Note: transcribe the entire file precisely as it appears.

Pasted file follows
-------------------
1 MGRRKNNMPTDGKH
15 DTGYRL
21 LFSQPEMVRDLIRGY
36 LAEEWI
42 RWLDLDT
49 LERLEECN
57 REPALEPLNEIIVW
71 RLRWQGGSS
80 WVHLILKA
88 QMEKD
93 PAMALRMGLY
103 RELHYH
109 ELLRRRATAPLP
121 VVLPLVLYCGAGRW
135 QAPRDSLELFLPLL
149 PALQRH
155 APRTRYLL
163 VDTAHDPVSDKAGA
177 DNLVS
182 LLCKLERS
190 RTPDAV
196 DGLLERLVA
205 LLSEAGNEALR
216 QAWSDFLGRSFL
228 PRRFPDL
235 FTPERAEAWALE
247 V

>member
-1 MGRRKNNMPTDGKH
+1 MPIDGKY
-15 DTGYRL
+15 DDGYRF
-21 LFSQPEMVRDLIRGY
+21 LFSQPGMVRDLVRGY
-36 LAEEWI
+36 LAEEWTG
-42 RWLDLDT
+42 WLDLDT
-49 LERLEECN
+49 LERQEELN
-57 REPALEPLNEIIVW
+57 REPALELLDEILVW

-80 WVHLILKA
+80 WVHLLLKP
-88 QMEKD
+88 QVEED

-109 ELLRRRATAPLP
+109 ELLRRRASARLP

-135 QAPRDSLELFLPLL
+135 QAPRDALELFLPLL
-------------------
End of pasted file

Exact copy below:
1 MGRRKNNMPTDGKH
15 DTGYRL
21 LFSQPEMVRDLIRGY
36 LAEEWI
42 RWLDLDT
49 LERLEECN
57 REPALEPLNEIIVW
71 RLRWQGGSS
80 WVHLILKA
88 QMEKD
93 PAMALRMGLY
103 RELHYH
109 ELLRRRATAPLP
121 VVLPLVLYCGAGRW
135 QAPRDSLELFLPLL
149 PALQRH
155 APRTRYLL
163 VDTAHDPVSDKAGA
177 DNLVS
182 LLCKLERS
190 RTPDAV
196 DGLLERLVA
205 LLSEAGNEALR
216 QAWSDFLGRSFL
228 PRRFPDL
235 FTPERAEAWALE
247 V

>member
-1 MGRRKNNMPTDGKH
+1 MPIDGKY
-15 DTGYRL
+15 DDGYRF
-21 LFSQPEMVRDLIRGY
+21 LFSQPGMVRDLVRGY
-36 LAEEWI
+36 LAEEWTG
-42 RWLDLDT
+42 WLDLDT
-49 LERLEECN
+49 LERQEELN
-57 REPALEPLNEIIVW
+57 REPALELLDEILVW

-80 WVHLILKA
+80 WVHLLLKP
-88 QMEKD
+88 QVEED

-109 ELLRRRATAPLP
+109 ELLRRRASARLP

-135 QAPRDSLELFLPLL
+135 QAPRDALELFLPLL